OAKLAND, Calif – In a new study, neither infertility history nor treatment for infertility was associated with risk of autism spectrum disorder (ASD) among singleton births. For multiple births, the results suggest that there may be some increase in risk of ASD associated with infertility history or treatment, but study researchers emphasize that more research is needed.
The study, which appears in the current issue of the Journal of Autism and Development Disorders, was led by researchers from The California Department of Public Health and Kaiser Permanente Division of Research working in collaboration with scientists from UCSF and Samuel Merritt University. The studyis among the first to address the important question of whether a history of infertility or treatment for infertility is associated with an increased risk of ASD in children. “One reason this question has raised so much scientific and public concern”, said the researchers, “is that infertility is more common in older women, and for reasons not yet fully understood, older women are also at somewhat higher risk of having a child with ASD.”
“We found no evidence that infertility history or treatments increase the risk of ASD in singleton children” said Judith K Grether, PhD, the study’s lead author, formerly with the California Department of Public Health. “For multiple births, our results are less clear and more research is needed.”
”Because the number of multiple births in the study was too small for statistical adjustment for all demographic characteristics and because we lacked detailed data on most infertility treatments, further research is needed,” explained Lisa Croen, PhD, Director of the Kaiser Permanente Autism Research Program and a co-author on the study.
Researchers compared maternal medical record data on children with ASD (cases) and control children to evaluate infertility history and treatments for members of Kaiser Permanente in Northern California. The study population included 77, 403 children who were born in a Kaiser Pernanente Northern California facility from 1995-1998 and remained health plans members for at least two years following birth. From this population, children were identified as ASD cases if they had at least one diagnosis of ASD recorded in Kaiser Permanente Northern California data bases. For each child with ASD, researchers randomly selected five controls from the same study population. Infertility information was gathered from the mother’s medical records at Kaiser and from many specialty infertility clinics serving the same geographic region.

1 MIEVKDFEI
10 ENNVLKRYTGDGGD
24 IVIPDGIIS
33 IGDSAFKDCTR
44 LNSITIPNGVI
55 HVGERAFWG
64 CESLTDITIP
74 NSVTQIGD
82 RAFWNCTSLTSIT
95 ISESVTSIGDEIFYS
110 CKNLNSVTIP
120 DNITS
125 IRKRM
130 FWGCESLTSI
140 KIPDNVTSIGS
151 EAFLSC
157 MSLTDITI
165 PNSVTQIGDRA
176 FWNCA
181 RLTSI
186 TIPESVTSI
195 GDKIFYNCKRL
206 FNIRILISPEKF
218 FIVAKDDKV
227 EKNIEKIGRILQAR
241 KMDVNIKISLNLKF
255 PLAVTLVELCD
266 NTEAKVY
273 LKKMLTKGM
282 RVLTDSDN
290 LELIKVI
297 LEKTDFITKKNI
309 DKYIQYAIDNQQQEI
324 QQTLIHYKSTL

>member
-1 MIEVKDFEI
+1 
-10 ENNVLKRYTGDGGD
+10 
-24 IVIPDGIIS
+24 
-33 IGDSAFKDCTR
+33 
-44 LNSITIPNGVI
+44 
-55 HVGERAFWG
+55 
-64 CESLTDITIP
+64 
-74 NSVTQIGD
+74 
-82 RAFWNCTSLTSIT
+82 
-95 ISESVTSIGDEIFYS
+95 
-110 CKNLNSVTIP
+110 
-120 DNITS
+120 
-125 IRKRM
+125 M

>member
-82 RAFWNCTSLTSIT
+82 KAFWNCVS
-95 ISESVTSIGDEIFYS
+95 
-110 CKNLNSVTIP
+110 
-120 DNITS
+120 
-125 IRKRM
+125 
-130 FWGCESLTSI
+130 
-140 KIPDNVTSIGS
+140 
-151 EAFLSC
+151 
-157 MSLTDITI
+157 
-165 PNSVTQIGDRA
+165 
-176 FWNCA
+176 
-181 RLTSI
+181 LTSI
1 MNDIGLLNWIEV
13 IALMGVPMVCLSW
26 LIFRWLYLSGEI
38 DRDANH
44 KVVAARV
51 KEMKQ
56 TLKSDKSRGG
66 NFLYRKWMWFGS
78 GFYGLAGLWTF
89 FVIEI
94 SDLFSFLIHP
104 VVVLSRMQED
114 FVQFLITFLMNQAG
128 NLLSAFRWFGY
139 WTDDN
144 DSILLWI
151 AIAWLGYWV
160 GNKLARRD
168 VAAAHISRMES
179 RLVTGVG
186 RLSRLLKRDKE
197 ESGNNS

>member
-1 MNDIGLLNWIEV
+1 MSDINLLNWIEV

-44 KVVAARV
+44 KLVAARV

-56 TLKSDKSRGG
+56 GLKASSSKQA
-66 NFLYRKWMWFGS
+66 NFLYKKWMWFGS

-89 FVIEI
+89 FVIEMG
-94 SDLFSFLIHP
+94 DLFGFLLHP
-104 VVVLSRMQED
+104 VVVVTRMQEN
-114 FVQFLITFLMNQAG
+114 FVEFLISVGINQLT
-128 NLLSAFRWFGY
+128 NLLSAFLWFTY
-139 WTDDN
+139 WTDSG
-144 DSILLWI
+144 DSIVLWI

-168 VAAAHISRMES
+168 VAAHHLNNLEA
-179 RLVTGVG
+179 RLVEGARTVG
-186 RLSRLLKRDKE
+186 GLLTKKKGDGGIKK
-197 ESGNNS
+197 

“As in any study of this type, there may be underlying factors we could not measure that explain our results,” said the researchers. “Most important, our findings on multiple births should be considered as very tentative given the small number of multiple birth children in this study and the lack of detailed data on infertility treatments. Also, as new treatments for infertility become available, new studies will be needed.”
Additional authors on the study include: Yinge Qian, with the Kaiser Permanente Division of Research; Mary S Croughan, PhD, with the UCSF Office of the President, Department of Obstetrics, Gynecology and Reproductive Sciences and the Department of Epidemiology and Biostatistics; Yvonne W. Wu, MD, MPH, with the UCSF Department of Neurology and Pediatrics; Michael Schembri, B.S. with the UCSF Department of Obstetrics, Gynecology and Reproductive Sciences; and Loretta Camarano, PhD, with the Samuel Merritt University School of Nursing. The study was funded by the Center for Disease Control and Prevention and, in part, by the National Cancer Institute, the National Institute of Child Health and Human Development, and the Kaiser Foundation Research Institute.
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